Basically the same procurement methods that Chief Mattox just talked about, the five versions of the three methods are available for street projects as well as just the more common ones are the sealed bid process, which is the design-bid-build. And then what a number of cities, counties, even DOTs are using more for its benefits is the design-build-delivery process.

[Design-Build slide]
What staff is recommending tonight is that we use the design-build process for Flint Street and would want to know what -- while we’ve used that for the Justice Center, the Justice Center BMP project. We did the skateboard park with design-build. And we also did -- those are the ones that we’ve done by design-build. We have not done a street project, so I wanted to note that. So, after looking at the various methods we are recommending design-build.

[Design-Build overview slides]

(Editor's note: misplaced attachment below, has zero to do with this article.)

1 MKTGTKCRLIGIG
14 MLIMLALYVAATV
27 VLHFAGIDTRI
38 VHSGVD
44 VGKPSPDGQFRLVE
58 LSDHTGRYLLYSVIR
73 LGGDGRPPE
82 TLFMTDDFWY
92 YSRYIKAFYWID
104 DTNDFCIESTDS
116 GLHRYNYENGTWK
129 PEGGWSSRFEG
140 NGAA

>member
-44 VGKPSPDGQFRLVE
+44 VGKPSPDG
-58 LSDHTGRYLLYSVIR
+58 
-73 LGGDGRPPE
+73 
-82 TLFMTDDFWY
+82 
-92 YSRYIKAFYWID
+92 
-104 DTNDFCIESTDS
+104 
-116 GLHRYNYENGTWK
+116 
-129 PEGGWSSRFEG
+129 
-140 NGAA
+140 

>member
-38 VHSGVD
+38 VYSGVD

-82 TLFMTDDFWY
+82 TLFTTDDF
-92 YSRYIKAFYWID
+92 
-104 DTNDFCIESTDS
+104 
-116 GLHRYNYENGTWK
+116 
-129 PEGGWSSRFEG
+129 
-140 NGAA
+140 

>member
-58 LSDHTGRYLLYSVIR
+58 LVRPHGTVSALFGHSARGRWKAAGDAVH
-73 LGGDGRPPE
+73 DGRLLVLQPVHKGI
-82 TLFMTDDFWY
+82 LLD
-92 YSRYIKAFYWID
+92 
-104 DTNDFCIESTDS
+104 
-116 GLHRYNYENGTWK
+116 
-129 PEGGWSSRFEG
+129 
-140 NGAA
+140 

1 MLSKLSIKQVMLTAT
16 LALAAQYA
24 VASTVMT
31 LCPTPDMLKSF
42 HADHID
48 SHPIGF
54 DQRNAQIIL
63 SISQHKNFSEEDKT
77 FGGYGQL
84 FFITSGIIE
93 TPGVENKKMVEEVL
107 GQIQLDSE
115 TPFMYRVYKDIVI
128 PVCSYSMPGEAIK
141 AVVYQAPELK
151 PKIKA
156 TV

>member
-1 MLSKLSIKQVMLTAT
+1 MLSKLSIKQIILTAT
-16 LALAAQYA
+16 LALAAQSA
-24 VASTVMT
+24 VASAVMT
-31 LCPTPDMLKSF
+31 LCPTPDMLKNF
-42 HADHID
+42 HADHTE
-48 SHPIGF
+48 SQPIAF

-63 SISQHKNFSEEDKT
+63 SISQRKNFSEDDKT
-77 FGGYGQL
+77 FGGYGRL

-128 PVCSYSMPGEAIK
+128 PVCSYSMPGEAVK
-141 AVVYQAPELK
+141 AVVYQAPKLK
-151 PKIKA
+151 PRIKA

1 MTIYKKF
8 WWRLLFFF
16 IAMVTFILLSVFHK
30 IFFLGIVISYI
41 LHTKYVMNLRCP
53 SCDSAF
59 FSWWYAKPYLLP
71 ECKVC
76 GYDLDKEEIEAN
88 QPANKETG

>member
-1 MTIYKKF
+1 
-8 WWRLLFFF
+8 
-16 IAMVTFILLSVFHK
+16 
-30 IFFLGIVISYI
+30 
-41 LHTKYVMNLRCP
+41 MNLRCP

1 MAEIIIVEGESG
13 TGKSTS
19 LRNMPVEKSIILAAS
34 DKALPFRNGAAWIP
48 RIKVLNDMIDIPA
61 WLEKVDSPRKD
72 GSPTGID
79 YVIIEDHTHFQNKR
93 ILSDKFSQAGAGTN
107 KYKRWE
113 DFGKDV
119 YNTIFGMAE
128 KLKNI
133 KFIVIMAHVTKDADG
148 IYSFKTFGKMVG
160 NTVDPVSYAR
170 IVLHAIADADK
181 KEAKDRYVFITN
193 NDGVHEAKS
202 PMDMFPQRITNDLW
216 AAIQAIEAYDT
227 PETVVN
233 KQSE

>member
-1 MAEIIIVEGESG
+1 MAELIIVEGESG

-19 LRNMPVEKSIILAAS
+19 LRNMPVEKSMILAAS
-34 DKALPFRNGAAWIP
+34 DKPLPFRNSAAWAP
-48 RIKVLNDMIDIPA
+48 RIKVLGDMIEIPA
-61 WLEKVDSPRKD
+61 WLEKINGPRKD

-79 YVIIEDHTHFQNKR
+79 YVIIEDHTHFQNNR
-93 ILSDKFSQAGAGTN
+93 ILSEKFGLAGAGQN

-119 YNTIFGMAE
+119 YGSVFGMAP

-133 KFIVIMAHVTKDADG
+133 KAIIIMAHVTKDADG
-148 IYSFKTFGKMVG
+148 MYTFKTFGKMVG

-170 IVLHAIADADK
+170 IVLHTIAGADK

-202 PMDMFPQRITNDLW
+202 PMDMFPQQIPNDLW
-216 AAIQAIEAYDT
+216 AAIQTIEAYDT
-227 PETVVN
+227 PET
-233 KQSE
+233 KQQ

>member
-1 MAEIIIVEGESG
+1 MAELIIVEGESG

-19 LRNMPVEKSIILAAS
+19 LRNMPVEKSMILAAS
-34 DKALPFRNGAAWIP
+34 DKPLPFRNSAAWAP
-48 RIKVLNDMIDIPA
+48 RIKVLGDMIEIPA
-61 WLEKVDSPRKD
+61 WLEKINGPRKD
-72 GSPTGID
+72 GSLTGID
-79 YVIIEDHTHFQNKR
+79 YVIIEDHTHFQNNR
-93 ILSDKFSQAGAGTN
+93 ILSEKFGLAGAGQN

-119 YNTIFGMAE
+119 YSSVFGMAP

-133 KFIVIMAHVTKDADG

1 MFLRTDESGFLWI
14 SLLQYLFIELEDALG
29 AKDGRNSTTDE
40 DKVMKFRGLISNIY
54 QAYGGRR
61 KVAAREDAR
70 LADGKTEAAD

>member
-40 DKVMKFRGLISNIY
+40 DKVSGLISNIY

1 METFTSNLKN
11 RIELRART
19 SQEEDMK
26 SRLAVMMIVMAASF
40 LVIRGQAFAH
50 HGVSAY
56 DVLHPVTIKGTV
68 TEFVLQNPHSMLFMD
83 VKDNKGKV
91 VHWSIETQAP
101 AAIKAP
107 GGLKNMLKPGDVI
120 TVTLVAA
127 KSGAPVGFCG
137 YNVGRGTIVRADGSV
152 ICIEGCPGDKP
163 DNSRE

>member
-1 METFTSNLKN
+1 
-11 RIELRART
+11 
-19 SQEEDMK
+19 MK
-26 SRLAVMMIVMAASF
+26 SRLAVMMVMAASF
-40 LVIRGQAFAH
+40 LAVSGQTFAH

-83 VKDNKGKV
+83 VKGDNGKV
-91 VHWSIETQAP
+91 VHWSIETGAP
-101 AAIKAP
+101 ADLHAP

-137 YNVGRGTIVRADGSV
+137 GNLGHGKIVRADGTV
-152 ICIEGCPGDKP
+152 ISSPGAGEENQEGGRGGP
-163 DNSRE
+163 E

And some of those reasons are the design engineer and the construction contractor form a team to become the design-builder. The engineer and the contractor work collaboratively during the design and construction phases. You’re receiving input by contractor during the design phase where they’re weighing in on how construction phasing can take place, traffic control, property access, as opposed to the design bid-build where you’re designing the project and you’re getting the contractor on board, but they haven’t had any opportunity to provide insight during that design phase. Also the contractor can work more closely with the property owners during the design phase since the contractor would already be under contract with the designer and the -- as a design-build team. As the designer is designing the project the contractor is out talking with property owners, seeing what some of their needs are as far as access to their properties and vice versa, what some of the contractors’ needs are with respect to easements. So, as they’re working closer with the property owner during the design phase, hopefully that would pre-empt a number of the problems that we see during the construction phase. And it also allows the City to select the most qualified engineer and contractor team. And then additionally provides over -- this process provides oversight for the project, more oversight with the design-build team, so therefore, we can have a little bit of less staff time on the project. And as noted, staff time is stretched pretty thin with all the other Nieman Now! projects we have going on with the addition of Clear Creek Parkway and Fire Station Number 74. So, as the design-build team, which again includes the engineer and the contractor, as they’re working together as a team, then the City is not needing to be the go between on those as you would see in a traditional design-bid build process.